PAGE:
3. Jordan Poyer, safety, Bills

Poyer was bad the last two years he was with the Browns. Changes of scenery and assignment have done wonders for him. This year he has a career high in interceptions. He also has more passes broken up, nine, than in his pre-2017 career, seven. He might end up with more tackles this year than he had before 2017 as well.

What’s been most impressive with Poyer this year is his ability to not be outmatched by bigger tight ends. The Chargers game is a good example — he broke up passes against both Antonio Gates and Hunter Henry, who probably have about five inches on him.

As you can see from the video, he’s not afraid to come down and mix it up against the run, either. Poyer is much improved this year. He looks like a true “football player” the Bills can rely on.

2. Trevor Williams, corner, Chargers

Last year Trevor Williams was a nightmare. He was benched multiple times for other undrafted free-agent rookies. There were no real signs he would play a lot of snaps, let alone make a roster. Fast forward a year and Williams is one of the 15 best corners in the league. A couple months ago I wrote about him being the unsung hero of the Chargers. The team hasn’t missed a beat with the Jason Verrett injury. With Williams, it’s all confidence. He was able to make a couple plays early in the season and kept it rolling from there. He has the sixth-most passes broken up this year. What really stands out is his athleticism. He can turn and run with anybody he has faced, but he can also stick with good route runners.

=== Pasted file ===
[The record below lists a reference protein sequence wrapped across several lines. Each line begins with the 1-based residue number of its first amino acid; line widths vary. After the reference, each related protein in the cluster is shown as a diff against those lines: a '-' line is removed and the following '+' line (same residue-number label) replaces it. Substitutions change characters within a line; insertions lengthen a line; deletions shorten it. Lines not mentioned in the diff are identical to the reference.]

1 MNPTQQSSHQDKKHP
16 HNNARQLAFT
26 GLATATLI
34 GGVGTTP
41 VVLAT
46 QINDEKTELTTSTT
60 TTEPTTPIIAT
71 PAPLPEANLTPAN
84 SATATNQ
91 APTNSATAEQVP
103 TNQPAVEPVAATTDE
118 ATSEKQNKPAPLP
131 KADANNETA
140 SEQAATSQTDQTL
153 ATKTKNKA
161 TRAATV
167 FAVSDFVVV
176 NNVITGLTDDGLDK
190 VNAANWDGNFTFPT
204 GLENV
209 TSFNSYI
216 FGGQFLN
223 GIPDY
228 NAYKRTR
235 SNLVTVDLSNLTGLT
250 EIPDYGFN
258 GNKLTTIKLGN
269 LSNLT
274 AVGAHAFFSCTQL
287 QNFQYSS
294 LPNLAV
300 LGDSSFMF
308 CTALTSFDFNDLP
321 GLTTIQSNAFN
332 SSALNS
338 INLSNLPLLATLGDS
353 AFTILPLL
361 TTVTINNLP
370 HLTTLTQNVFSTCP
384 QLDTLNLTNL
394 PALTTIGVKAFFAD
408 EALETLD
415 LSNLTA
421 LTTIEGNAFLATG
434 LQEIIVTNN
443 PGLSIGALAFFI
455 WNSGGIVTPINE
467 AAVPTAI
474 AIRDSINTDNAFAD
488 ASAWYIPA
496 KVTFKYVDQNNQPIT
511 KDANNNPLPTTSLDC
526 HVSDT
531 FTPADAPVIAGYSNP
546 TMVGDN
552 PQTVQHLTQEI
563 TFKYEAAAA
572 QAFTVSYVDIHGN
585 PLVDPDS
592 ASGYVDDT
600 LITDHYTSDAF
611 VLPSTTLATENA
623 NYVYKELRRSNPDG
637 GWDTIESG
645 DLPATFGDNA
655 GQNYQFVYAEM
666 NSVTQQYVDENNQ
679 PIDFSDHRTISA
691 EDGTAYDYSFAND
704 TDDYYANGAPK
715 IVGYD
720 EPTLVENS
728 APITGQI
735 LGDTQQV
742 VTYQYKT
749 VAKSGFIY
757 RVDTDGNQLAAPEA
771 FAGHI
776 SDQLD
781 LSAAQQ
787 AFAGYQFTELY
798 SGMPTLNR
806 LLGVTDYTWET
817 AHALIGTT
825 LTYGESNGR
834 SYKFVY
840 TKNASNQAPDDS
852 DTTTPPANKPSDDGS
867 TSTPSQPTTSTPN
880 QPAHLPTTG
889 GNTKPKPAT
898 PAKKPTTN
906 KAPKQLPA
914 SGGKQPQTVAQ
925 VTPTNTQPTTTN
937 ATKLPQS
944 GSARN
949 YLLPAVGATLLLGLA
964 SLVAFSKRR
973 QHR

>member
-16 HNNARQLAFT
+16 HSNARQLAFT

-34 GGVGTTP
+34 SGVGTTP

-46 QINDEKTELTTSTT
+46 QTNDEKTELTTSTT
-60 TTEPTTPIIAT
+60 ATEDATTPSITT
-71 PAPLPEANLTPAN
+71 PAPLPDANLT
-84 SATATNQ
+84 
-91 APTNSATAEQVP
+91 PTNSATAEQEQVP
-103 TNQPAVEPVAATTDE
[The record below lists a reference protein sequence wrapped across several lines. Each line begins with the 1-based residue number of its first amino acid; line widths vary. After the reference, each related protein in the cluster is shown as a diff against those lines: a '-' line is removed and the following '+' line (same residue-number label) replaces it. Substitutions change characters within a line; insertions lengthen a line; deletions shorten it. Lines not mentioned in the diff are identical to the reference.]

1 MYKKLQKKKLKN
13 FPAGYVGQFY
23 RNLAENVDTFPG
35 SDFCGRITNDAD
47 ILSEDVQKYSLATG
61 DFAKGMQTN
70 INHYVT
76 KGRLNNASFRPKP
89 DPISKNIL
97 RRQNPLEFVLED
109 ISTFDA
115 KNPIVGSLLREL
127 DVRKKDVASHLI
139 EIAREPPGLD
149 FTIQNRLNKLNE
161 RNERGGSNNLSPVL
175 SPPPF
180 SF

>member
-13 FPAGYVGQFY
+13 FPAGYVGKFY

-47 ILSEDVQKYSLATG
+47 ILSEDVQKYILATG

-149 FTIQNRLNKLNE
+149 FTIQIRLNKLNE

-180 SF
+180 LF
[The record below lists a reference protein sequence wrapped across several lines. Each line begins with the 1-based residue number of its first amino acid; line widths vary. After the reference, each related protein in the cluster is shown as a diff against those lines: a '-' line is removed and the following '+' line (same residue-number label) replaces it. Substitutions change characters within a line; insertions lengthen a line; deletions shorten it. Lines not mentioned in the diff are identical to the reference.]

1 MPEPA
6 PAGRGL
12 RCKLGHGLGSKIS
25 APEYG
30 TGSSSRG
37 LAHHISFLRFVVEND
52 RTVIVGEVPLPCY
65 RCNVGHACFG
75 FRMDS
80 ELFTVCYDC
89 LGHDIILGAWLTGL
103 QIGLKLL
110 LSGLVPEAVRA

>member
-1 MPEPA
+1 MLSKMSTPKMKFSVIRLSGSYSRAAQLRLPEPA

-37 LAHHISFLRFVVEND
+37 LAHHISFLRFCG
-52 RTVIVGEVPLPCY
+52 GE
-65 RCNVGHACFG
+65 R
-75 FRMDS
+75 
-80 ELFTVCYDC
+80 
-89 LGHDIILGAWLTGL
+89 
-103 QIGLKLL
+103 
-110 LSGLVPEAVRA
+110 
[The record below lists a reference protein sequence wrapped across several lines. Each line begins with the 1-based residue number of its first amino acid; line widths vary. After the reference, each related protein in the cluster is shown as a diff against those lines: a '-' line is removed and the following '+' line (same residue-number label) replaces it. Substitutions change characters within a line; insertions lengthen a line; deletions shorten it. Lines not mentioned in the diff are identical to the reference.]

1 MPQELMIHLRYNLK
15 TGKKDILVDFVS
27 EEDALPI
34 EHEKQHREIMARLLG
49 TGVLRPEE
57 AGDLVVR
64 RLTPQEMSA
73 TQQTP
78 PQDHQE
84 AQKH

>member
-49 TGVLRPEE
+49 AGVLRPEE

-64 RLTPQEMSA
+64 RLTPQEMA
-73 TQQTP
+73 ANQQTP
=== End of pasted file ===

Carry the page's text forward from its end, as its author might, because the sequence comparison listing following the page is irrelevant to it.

That’s three routes against Michael Crabtree — Williams is in his hip pocket for each route. Almost as important, Williams loves to stick his nose in there as a run defender.

He has saved some big runs this year just by being able to tackle in the open field. If he keeps developing, he will be tough to keep off the field, whether Verrett is healthy or not.

1. Ken Crawley, corner, Saints

Crawley was an easy target last year. He was targeted 52 times with a success rate of 44 percent. That was good for 149th in the league. He was 143rd in yards per pass, and 112th in yards after catch. He was barely passable as someone you’d want on the field. The Saints were so injured at the position they didn’t have any other choice.

This year? We’ve seen an entirely different player.

His success rate is up 22 percent to 66 percent. He’s allowing only 5.1 yards per pass. Both marks are fourth-highest in the league. His yards after catch are down to 39th in the league. Crawley is simply in position to make plays this year. He looks so much more comfortable in coverage. Crawley has more pass breakups in fewer targets. Last Sunday he broke up a couple passes as well.

This year has been a revelation for Crawley. He’s going to get tested considering the guy on the opposite side of him. So far, Crawley has lived up to the task. He’s been the most improved defensive back and I’m not sure it’s close.